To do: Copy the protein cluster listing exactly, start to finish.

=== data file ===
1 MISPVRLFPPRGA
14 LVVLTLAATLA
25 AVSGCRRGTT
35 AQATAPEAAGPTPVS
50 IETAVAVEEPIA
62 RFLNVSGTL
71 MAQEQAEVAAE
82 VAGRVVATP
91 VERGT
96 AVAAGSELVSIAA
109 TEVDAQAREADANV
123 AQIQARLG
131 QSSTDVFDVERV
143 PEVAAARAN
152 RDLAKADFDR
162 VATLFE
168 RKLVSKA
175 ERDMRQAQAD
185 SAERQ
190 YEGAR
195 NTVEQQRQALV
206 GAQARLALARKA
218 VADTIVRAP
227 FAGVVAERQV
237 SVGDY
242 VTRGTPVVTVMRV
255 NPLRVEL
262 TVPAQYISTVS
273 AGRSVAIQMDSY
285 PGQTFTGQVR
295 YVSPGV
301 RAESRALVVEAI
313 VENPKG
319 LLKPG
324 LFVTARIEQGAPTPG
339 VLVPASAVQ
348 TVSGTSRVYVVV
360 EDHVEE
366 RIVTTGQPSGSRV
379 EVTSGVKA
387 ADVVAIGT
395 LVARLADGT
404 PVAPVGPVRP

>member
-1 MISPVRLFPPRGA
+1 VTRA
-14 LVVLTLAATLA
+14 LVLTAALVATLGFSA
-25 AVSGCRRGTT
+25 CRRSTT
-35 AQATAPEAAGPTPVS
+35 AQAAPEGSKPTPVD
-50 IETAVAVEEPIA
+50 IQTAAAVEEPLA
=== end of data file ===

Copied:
1 MISPVRLFPPRGA
14 LVVLTLAATLA
25 AVSGCRRGTT
35 AQATAPEAAGPTPVS
50 IETAVAVEEPIA
62 RFLNVSGTL
71 MAQEQAEVAAE
82 VAGRVVATP
91 VERGT
96 AVAAGSELVSIAA
109 TEVDAQAREADANV
123 AQIQARLG
131 QSSTDVFDVERV
143 PEVAAARAN
152 RDLAKADFDR
162 VATLFE
168 RKLVSKA
175 ERDMRQAQAD
185 SAERQ
190 YEGAR
195 NTVEQQRQALV
206 GAQARLALARKA
218 VADTIVRAP
227 FAGVVAERQV
237 SVGDY
242 VTRGTPVVTVMRV
255 NPLRVEL
262 TVPAQYISTVS
273 AGRSVAIQMDSY
285 PGQTFTGQVR
295 YVSPGV
301 RAESRALVVEAI
313 VENPKG
319 LLKPG
324 LFVTARIEQGAPTPG
339 VLVPASAVQ
348 TVSGTSRVYVVV
360 EDHVEE
366 RIVTTGQPSGSRV
379 EVTSGVKA
387 ADVVAIGT
395 LVARLADGT
404 PVAPVGPVRP

>member
-1 MISPVRLFPPRGA
+1 VTRA
-14 LVVLTLAATLA
+14 LVLTAALVATLGFSA
-25 AVSGCRRGTT
+25 CRRSTT
-35 AQATAPEAAGPTPVS
+35 AQAAPEGSKPTPVD
-50 IETAVAVEEPIA
+50 IQTAAAVEEPLA